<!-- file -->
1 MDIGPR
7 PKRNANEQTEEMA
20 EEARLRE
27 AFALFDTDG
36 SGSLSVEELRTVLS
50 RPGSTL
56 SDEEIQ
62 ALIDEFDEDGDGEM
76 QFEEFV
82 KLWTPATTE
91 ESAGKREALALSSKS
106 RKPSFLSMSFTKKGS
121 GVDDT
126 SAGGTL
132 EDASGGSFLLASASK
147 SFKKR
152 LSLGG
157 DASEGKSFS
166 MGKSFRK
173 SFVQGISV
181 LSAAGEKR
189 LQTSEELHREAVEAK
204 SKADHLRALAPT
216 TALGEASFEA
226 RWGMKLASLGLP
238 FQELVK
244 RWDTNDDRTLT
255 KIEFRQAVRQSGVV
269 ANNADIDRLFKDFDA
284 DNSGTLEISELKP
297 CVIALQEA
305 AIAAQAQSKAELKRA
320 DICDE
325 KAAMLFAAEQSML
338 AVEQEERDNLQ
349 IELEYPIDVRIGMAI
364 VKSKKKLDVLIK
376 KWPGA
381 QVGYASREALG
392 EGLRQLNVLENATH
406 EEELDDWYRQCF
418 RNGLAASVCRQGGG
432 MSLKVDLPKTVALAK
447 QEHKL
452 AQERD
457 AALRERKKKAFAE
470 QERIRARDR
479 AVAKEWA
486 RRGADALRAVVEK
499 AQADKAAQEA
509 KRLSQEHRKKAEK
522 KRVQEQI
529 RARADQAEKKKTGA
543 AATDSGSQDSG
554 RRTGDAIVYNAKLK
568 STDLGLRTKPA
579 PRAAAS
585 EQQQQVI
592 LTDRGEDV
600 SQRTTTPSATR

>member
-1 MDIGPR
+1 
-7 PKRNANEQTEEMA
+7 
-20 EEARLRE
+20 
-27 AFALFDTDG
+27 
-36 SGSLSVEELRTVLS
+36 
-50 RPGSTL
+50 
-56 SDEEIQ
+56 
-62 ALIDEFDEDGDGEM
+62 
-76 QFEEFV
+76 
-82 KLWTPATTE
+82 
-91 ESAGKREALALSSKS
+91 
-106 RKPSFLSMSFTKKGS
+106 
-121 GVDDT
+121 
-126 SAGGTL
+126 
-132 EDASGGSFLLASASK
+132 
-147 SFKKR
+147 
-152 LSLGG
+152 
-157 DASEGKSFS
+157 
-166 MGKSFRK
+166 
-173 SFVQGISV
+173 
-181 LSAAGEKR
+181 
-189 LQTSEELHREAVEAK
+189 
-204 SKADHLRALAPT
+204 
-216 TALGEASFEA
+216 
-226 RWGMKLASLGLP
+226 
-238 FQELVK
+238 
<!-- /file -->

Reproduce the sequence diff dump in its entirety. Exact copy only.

1 MDIGPR
7 PKRNANEQTEEMA
20 EEARLRE
27 AFALFDTDG
36 SGSLSVEELRTVLS
50 RPGSTL
56 SDEEIQ
62 ALIDEFDEDGDGEM
76 QFEEFV
82 KLWTPATTE
91 ESAGKREALALSSKS
106 RKPSFLSMSFTKKGS
121 GVDDT
126 SAGGTL
132 EDASGGSFLLASASK
147 SFKKR
152 LSLGG
157 DASEGKSFS
166 MGKSFRK
173 SFVQGISV
181 LSAAGEKR
189 LQTSEELHREAVEAK
204 SKADHLRALAPT
216 TALGEASFEA
226 RWGMKLASLGLP
238 FQELVK
244 RWDTNDDRTLT
255 KIEFRQAVRQSGVV
269 ANNADIDRLFKDFDA
284 DNSGTLEISELKP
297 CVIALQEA
305 AIAAQAQSKAELKRA
320 DICDE
325 KAAMLFAAEQSML
338 AVEQEERDNLQ
349 IELEYPIDVRIGMAI
364 VKSKKKLDVLIK
376 KWPGA
381 QVGYASREALG
392 EGLRQLNVLENATH
406 EEELDDWYRQCF
418 RNGLAASVCRQGGG
432 MSLKVDLPKTVALAK
447 QEHKL
452 AQERD
457 AALRERKKKAFAE
470 QERIRARDR
479 AVAKEWA
486 RRGADALRAVVEK
499 AQADKAAQEA
509 KRLSQEHRKKAEK
522 KRVQEQI
529 RARADQAEKKKTGA
543 AATDSGSQDSG
554 RRTGDAIVYNAKLK
568 STDLGLRTKPA
579 PRAAAS
585 EQQQQVI
592 LTDRGEDV
600 SQRTTTPSATR

>member
-1 MDIGPR
+1 
-7 PKRNANEQTEEMA
+7 
-20 EEARLRE
+20 
-27 AFALFDTDG
+27 
-36 SGSLSVEELRTVLS
+36 
-50 RPGSTL
+50 
-56 SDEEIQ
+56 
-62 ALIDEFDEDGDGEM
+62 
-76 QFEEFV
+76 
-82 KLWTPATTE
+82 
-91 ESAGKREALALSSKS
+91 
-106 RKPSFLSMSFTKKGS
+106 
-121 GVDDT
+121 
-126 SAGGTL
+126 
-132 EDASGGSFLLASASK
+132 
-147 SFKKR
+147 
-152 LSLGG
+152 
-157 DASEGKSFS
+157 
-166 MGKSFRK
+166 
-173 SFVQGISV
+173 
-181 LSAAGEKR
+181 
-189 LQTSEELHREAVEAK
+189 
-204 SKADHLRALAPT
+204 
-216 TALGEASFEA
+216 
-226 RWGMKLASLGLP
+226 
-238 FQELVK
+238 